THE BULGER MYSTIQUE
Whitey eludes snares set by troopers, DEA
AFTER A WHILE, they called themselves "The Losers" -- this bunch of state
troopers who spent 1980 trying to bust Whitey Bulger, only to suffer a series
They bugged his office, the phones he used and, finally, tried to bug his
car, but each time Bulger eluded them; he either uttered small talk or nothing
The troopers had stumbled onto the Irish mobster by accident; a tip came in
that a stolen car ring was working out of a garage near Boston Garden. Instead
of stolen cars, the troopers found Bulger and his partner, Stephen Flemmi,
were holding court daily inside the Lancaster Street garage.
Setting up shop in a Merrimac Street flophouse across from the garage, the
troopers began keeping an eye on Bulger. To pass the hours while waiting for
their target to appear, the troopers killed cockroaches, then mounted them on
the wall, noting their size and time of death. From a third-floor window, they
monitored what was suspected to be Bulger's gaming and loan-sharking affairs.
The troopers captured the comings and goings of some of Boston's best-known
drug traffickers, loan sharks and hit men. "We saw the transfer of cash from
hand to hand," a trooper said. One day they tailed a Mafioso carrying a bag of
cash from Lancaster Street to the nearby headquarters of Gennaro Angiulo, the
The stakeout was fruitful; six months of photos and intelligence was more
than enough for a court to permit the troopers to plant a bug inside the
garage. But as soon as they tried to close in on Bulger, the probe that had
seemed so promising fizzled quickly.
First came the agonizing setbacks resulting from their own inexperience.
The trick was breaking into the garage to install the bug. One break-in that
succeeded involved a trooper hiding beneath the floor of a van that had been
stored at the garage overnight. It became known as the Trojan Horse maneuver.
Bathed in perspiration, the trooper climbed out in the early morning darkness
and installed the bug. But the effort went for naught when the microphone
failed to pick up voices.
Follow-up break-ins to move a new microphone into better listening
positions also encountered technical troubles. Putting the mike under an
office couch proved a disaster when Vincent (Fat Vinnie) Roberto, a reputed
Mafia associate, sat his 400-pound frame down and squashed the bug; over the
monitor, it sounded as if a hurricane had hit. Then the monitor failed to
filter out radio transmissions. "We'd hear all the comings and goings of the
ambulances across the city, it was terrible," said a trooper. "Whitey would be
in the middle of a sentence and all you'd hear is, 'Unit 10, you're needed at
In the end, they listened in for about 30 days, but right off the troopers
sensed Bulger was onto them. "Once we installed the device, all the
conversations that were taking place in the open bays stopped," said one
official. "All of a sudden, in the middle of the summer, they start having
people get into cars to have talks."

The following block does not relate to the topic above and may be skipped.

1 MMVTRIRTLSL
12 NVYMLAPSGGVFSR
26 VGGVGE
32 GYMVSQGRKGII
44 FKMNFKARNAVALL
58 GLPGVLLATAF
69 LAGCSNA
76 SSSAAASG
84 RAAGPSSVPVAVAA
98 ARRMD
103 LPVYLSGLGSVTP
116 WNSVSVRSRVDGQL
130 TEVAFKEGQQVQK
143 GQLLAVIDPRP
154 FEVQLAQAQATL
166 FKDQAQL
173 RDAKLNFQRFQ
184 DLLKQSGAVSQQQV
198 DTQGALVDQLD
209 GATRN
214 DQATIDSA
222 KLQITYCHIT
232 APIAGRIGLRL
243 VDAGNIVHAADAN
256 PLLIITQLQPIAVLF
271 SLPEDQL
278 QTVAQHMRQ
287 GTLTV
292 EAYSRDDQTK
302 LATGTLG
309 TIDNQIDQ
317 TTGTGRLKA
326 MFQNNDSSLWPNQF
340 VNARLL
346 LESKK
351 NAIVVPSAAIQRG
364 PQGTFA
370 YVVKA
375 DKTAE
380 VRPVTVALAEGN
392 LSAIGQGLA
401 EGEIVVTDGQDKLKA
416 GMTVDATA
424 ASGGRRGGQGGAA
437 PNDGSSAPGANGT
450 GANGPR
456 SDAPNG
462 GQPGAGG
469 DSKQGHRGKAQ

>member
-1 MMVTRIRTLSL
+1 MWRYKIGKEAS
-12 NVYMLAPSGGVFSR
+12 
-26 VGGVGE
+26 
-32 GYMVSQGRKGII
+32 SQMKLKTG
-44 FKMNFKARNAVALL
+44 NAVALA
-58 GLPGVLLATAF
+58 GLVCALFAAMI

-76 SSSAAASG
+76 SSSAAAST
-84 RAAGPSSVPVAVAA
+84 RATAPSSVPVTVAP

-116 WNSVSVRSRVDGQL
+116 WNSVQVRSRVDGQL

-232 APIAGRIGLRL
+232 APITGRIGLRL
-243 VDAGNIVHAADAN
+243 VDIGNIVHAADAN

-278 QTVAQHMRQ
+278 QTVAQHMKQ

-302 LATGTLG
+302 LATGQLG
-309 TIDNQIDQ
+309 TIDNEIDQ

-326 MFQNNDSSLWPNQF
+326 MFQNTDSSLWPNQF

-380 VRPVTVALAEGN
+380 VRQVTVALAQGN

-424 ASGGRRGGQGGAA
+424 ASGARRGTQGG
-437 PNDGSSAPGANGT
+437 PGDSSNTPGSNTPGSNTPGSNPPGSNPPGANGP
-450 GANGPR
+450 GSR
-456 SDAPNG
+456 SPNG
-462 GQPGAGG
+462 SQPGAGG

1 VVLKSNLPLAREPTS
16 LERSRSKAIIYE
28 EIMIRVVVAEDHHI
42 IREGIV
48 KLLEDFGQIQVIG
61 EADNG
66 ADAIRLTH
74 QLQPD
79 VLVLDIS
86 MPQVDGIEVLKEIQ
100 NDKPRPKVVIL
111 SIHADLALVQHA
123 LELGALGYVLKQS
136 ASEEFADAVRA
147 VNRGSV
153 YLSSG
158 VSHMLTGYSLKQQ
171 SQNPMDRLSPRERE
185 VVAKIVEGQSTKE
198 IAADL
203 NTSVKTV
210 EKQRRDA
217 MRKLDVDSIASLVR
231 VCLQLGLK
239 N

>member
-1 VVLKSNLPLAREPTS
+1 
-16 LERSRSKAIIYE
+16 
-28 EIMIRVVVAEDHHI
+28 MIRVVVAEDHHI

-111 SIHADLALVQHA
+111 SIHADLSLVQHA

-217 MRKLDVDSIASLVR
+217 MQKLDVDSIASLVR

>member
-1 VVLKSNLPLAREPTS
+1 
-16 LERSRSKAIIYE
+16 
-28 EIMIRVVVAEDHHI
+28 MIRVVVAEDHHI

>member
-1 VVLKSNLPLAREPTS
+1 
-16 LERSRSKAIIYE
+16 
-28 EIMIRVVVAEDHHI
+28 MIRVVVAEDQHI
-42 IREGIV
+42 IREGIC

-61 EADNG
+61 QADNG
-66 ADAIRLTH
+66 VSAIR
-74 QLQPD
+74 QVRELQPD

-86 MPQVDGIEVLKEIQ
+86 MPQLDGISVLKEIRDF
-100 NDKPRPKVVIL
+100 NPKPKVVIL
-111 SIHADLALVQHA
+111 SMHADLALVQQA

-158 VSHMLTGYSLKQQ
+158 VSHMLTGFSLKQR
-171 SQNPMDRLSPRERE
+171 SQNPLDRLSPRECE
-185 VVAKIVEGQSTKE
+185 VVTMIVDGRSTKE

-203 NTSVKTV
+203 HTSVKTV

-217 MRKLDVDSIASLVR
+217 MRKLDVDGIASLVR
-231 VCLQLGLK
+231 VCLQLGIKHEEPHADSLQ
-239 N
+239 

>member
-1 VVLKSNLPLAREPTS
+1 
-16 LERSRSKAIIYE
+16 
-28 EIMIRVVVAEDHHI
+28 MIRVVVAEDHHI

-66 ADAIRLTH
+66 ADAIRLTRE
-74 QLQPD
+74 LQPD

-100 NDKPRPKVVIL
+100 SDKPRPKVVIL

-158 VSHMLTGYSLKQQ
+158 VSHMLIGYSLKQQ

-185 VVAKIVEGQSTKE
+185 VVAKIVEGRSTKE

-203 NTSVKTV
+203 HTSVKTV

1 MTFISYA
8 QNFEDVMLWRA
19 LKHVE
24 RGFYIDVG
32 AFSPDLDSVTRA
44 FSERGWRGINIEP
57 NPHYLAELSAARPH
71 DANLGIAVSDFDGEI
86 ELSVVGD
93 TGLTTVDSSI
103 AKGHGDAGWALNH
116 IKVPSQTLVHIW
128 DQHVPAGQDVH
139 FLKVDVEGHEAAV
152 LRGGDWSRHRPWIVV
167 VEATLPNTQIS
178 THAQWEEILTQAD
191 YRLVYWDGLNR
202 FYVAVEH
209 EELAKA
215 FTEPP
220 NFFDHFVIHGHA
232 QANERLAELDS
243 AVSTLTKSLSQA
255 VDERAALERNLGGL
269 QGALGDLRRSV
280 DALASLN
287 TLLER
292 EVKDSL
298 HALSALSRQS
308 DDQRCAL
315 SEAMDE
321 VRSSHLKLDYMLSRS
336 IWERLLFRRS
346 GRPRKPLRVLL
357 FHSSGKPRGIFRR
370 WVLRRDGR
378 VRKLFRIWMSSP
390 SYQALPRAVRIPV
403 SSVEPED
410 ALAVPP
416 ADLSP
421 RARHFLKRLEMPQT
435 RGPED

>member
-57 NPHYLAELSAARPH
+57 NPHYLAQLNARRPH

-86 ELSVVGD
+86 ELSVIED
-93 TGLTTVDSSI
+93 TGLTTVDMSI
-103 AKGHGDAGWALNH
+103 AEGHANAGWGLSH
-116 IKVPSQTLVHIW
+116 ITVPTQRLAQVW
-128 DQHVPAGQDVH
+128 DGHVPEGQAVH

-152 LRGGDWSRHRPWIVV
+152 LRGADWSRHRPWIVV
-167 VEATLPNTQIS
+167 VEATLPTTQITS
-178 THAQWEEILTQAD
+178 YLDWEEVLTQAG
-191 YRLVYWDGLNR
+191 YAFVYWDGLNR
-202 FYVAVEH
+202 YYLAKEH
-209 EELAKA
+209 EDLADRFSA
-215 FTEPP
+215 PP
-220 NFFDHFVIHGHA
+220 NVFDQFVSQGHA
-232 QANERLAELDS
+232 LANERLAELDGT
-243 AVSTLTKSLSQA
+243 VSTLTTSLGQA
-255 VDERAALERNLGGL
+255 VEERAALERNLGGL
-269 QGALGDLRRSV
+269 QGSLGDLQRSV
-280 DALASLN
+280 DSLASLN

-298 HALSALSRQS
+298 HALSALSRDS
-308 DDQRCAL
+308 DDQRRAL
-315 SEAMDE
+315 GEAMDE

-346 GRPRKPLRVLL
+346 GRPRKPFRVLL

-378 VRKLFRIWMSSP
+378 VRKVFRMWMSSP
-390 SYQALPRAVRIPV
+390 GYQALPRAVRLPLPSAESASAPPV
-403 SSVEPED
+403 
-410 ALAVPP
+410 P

And the talk they overheard was not the stuff of criminal cases. One time,
Bulger rambled on about how he hated the television show "The Rookies"
because the Irish cops were portrayed as fools. The gangsters constantly
listened to radio station WEEI and, "Whenever they'd hear a story about a
crime, they'd stop and discuss the social significance of it. They'd be
saying, 'You can't walk the streets anymore. . . it's terrible how bad the
crime is.' We'd be rolling on the floor laughing."
When one gangster told another who was going on vacation to be careful not
to drive improperly "because those state troopers out there, they do a great
job, they don't miss a trick," the troopers suspected something was amiss.
Then Bulger began showing up less, so the troopers, convinced he knew about
the bug, tailed him. For three months, they watched Bulger and Flemmi make
calls from the pay phones outside Howard Johnson's in Dorchester. But that
autumn, as soon as they bugged those phones, Bulger became a no-show.
"The day we were authorized to turn on at the pay phones, they stopped
going there," said a trooper.
As a last resort, they tried to put a bug into the car Bulger and Flemmi
drove. The car's alarm sent the troopers scrambling. A second attempt --
involving a ruse in which troopers would act as if the car was stolen, tow it
away and then install a bug -- collapsed when Flemmi threw a fit at the
trooper who pulled him over, shouting that their ploy to bug the car was
In less than 12 months, three swings, three misses.
Three years later, the Drug Enforcement Administration got in on the act.
During drug probes in 1983, the agency kept bumping into Bulger's ghost.
''Whitey's name always came up in one respect or another," said one official.
"Consistently you would hear the stories that they (traffickers) operated
out of the piers of South Boston and that they were operating with Whitey's
sanction and would have to pay him some money through some of his people."
By mid-1984, after months of careful planning, DEA agents inserted a bug in
the windowsill of a condominium where Bulger was living in Quincy, the
Louisburg Square complex. Mostly, all they got was a television blaring.
The drug agents, however, did succeed where state troopers had failed: They
managed to hide a listening device in the panel of Bulger's car door. Instead
of a TV, agents heard a car radio.
"He would not talk to anybody unless the radio was blaring," said an
investigator who worked on the case.
But Bulger's apparent genius for evasive action did not end there; not long
after the bug was installed Bulger drove his car into a South Boston garage
and ordered a mechanic to take the door apart. They found the tiny microphone,
forcing agents to rush over to retrieve the government equipment.
"We got everybody else we wanted to, except Whitey," noted a federal
This story ran in the Boston Globe on 9/20/1988.
© Copyright 1988 Globe Newspaper Company.